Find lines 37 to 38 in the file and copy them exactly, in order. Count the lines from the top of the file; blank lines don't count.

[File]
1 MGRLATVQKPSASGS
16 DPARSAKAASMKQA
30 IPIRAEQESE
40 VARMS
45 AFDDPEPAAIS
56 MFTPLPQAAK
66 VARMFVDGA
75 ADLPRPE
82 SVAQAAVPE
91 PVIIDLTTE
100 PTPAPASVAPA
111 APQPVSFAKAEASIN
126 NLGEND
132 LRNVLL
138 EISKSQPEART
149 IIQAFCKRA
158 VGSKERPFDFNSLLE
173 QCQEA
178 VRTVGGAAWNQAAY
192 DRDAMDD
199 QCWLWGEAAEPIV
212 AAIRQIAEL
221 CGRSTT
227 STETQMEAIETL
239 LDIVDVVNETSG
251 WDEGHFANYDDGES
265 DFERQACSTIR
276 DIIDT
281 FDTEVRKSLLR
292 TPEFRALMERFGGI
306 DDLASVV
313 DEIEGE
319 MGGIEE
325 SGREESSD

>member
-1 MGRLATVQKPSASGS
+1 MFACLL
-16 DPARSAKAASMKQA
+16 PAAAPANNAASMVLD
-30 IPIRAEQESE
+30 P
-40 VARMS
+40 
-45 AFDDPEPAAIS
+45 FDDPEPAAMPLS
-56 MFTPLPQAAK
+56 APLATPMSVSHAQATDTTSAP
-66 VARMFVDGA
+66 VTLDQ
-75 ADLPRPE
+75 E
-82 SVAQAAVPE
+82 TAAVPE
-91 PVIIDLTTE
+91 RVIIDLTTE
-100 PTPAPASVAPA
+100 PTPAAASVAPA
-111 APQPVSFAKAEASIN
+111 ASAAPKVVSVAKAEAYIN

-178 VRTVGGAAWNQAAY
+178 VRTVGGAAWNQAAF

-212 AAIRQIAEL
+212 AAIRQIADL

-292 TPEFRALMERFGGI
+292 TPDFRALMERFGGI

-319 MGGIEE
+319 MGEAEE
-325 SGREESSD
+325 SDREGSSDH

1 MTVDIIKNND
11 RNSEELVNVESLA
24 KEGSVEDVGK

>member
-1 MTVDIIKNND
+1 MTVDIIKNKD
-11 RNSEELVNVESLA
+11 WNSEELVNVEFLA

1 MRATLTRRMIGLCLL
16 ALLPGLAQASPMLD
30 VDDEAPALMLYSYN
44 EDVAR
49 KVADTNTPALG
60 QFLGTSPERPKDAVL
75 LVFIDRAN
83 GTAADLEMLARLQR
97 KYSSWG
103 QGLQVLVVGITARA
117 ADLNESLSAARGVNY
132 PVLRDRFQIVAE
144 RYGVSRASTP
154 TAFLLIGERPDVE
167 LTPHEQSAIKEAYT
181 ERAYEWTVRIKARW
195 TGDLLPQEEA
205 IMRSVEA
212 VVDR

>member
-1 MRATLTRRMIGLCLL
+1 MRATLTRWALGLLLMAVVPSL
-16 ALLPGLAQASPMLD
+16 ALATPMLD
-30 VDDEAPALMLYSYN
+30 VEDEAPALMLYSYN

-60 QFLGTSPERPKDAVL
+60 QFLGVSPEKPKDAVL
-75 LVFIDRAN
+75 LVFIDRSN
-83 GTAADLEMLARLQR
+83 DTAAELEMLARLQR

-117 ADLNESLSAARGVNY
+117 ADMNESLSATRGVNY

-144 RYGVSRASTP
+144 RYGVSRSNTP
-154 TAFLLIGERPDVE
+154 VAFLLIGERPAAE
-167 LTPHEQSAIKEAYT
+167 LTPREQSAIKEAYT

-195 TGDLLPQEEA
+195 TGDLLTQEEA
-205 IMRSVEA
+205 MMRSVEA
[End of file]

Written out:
+1 MFACLL
-16 DPARSAKAASMKQA